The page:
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Applying for review of expiation notices

Temporary Update: On 20 April 2020 the South Australian Government temporarily expanded the category of persons who may take statutory declarations under the Oaths Act 1936 (SA).

The changes will cease on either 20 October 2020 or at the time in which all relevant declarations relating to COVID-19 within South Australia have ceased (whichever is earlier).

Schedule 1 of the COVID-19 Emergency Response (Section 16) Regulations 2020 (SA) outlines the classes of persons who may take statutory declarations.

To find out more about Justice of the Peace services in South Australia please click here [link opens in a new window].

How do I apply for review of an expiation notice?

Each authority that issues expiation notices has their own review procedures in place.

If you would like to apply for the review of an expiation notice the police have issued to you because you were not the driver or owner of the vehicle involved in the alleged offence, you will need to fill out a Statutory Declaration form, which you should have received with the expiation notice, but which is also down-loadable from the police website.

Your statutory declaration should contain:

  • your full name and address
  • your expiation notice number(s)
  • your motor vehicle registration number


  • the full name, address, date of birth and licence number of the person or company to whom you sold the vehicle


  • the full name, address, date of birth and licence number of the person or company you wish to nominate as the driver or the reasons why the driver's identity is not known and what enquiries you have made to ascertain the driver's identity

If the statutory declaration does not include the required information, the application for review may not be successful.

If you would like to apply for the review of an expiation notice the police have issued to you for any other reason, such as that the offence was trifling, you should first send a letter providing information about the offence and why it should be considered trifling. After receiving your letter, the police may or may not require you to provide more information in a statutory declaration.

A statutory declaration will need to be witnessed by one of the following:

  • Justice of the Peace (including identification number)
  • Proclaimed Police Officer
  • Commissioner for taking affidavits

It is an offence to make a statutory declaration that you know to be untrue in a material particular. The maximum penalty for this offence is four years imprisonment.

See Oaths Act 1936 (SA) s 27(1).

You should send your letter or statutory declaration by either post of fax to:

Expiation Notice Branch

GPO Box 2029


Fax: (08) 7322 3559

The police must receive your letter or statutory declaration before the due date for payment of your expiation notice. When police receive your letter they will suspend the time for payment and if the due date for payment passes, they will extend it.

Depending on the information you provide, the police may withdraw the expiation notice.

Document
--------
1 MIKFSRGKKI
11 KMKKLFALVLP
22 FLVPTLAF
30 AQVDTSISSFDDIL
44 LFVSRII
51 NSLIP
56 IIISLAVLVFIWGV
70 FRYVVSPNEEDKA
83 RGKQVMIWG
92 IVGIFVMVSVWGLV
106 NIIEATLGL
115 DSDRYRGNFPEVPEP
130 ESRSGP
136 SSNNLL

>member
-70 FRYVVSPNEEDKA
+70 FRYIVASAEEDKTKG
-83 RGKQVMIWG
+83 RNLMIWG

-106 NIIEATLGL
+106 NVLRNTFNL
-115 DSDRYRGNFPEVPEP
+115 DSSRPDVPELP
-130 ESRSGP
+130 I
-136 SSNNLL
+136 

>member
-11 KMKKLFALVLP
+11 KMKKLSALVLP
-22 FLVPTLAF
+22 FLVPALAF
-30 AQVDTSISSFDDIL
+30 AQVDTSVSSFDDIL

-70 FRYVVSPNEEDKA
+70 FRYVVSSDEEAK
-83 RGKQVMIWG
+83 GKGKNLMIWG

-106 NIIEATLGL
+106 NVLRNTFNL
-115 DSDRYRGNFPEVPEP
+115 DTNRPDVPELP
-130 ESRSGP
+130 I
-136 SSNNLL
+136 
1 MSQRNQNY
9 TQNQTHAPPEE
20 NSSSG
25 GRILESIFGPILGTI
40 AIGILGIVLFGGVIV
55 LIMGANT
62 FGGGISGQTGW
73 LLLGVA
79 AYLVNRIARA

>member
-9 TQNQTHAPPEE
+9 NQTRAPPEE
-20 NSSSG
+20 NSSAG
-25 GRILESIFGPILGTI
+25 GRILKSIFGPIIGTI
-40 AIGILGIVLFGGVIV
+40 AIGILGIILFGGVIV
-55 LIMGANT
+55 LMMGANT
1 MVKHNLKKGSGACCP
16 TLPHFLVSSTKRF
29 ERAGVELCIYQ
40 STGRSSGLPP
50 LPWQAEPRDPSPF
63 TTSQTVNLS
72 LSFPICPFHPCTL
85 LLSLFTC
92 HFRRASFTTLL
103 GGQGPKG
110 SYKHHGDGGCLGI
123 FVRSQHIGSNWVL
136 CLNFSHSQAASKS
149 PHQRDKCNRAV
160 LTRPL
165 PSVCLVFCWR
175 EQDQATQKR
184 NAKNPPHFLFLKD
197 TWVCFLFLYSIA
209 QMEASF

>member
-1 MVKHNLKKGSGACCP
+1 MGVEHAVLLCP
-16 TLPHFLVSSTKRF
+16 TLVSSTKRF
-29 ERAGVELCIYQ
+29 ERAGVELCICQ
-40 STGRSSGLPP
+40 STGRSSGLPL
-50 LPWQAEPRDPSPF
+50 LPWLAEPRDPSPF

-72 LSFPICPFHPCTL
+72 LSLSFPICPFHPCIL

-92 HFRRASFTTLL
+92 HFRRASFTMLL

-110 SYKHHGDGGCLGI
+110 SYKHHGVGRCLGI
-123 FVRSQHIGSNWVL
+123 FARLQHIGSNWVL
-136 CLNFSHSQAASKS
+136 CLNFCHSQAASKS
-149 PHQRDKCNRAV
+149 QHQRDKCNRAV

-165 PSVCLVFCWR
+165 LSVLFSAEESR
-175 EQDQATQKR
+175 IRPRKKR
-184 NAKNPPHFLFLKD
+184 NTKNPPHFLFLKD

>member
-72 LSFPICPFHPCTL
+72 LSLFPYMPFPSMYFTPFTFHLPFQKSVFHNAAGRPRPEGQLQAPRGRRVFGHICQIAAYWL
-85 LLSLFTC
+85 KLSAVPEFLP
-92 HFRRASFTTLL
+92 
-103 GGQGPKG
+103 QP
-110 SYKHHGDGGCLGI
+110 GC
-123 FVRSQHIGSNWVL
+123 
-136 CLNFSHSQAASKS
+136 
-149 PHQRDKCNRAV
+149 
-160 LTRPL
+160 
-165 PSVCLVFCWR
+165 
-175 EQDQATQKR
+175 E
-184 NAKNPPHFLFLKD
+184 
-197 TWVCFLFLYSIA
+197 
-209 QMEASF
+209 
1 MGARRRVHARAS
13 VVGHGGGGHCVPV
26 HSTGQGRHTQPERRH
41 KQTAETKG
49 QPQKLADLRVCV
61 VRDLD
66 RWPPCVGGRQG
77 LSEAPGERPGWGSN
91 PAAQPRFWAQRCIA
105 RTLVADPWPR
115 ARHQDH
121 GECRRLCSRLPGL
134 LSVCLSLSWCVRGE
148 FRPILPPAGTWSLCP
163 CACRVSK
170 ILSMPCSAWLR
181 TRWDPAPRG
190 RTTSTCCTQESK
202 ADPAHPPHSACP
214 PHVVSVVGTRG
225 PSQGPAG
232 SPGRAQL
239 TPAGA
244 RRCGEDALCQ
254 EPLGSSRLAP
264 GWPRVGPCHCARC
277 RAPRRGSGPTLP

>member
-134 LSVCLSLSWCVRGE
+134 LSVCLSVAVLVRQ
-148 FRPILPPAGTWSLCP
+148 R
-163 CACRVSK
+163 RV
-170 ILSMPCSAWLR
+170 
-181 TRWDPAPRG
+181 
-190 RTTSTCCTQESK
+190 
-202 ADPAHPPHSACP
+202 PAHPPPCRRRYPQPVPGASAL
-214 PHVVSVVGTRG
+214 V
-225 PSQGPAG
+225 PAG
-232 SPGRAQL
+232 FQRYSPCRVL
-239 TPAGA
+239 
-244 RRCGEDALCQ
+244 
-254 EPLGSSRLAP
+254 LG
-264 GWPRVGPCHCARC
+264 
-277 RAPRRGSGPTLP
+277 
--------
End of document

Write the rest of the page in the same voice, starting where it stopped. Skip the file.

The police have a list of Frequently Asked Questions about expiation notices on their website.

If an authority (such as a local council) does not provide you with information about their review process, the best way to start is to telephone the authority and ask what their procedure is and bear the following general principles in mind:

When an authority receives an application for review of an expiation notice, like the police, they may require more information to be verified by statutory declaration.

If you would like to apply to the authority for a review of the expiation notice, you should do so without delay. An authority cannot always withdraw an expiation notice if it has already issued a certificate for the making of an enforcement order (see 'Enforcement of expiation notices’). If the authority receives an application and it has not yet issued a certificate, it must determine your application before issuing a certificate.

If after paying an expiation fee the expiation notice is later withdrawn for any of the reasons under section 16(1) of the Expiation of Offences Act 1996 (SA), the expiation fee must be refunded [s 16(2)].

See Expiation of Offences Act 1996 (SA) ss 8A and 16.

What if the authority finds against me on a review?

If the authority finds against you on your application for review, they must notify you.

If they reject a statutory declaration you provide, for example, that you were not the driver at the time of the alleged offence pursuant to s 79B of the Road Traffic Act 1961 (SA), they must also issue you with an expiation enforcement warning notice. The authority cannot take any enforcement action against you until 14 clear days have passed from the date of the warning notice. A set warning enforcement fee, which may include particular costs which were incurred in warning you, will be added to the unpaid expiation fee [see Expiation of Offences Regulations 2011 (SA) reg 6].

The authority’s finding on an application for review on the ground that the offence was trifling cannot be further reviewed or appealed. However, if you then elect (choose) to be prosecuted for the alleged offence, you may argue to the Court that while you committed the offence, it was trifling and you should not be convicted or required to pay the court fine (see 'Electing to be prosecuted').

See Expiation of Offences Act 1996 (SA) s 11A and 18B.

Applying for review of expiation notices  :  Last Revised: Tue May 5th 2020
The content of the Law Handbook is made available as a public service for information purposes only and should not be relied upon as a substitute for legal advice. See Disclaimer for details. For free and confidential legal advice in South Australia call 1300 366 424.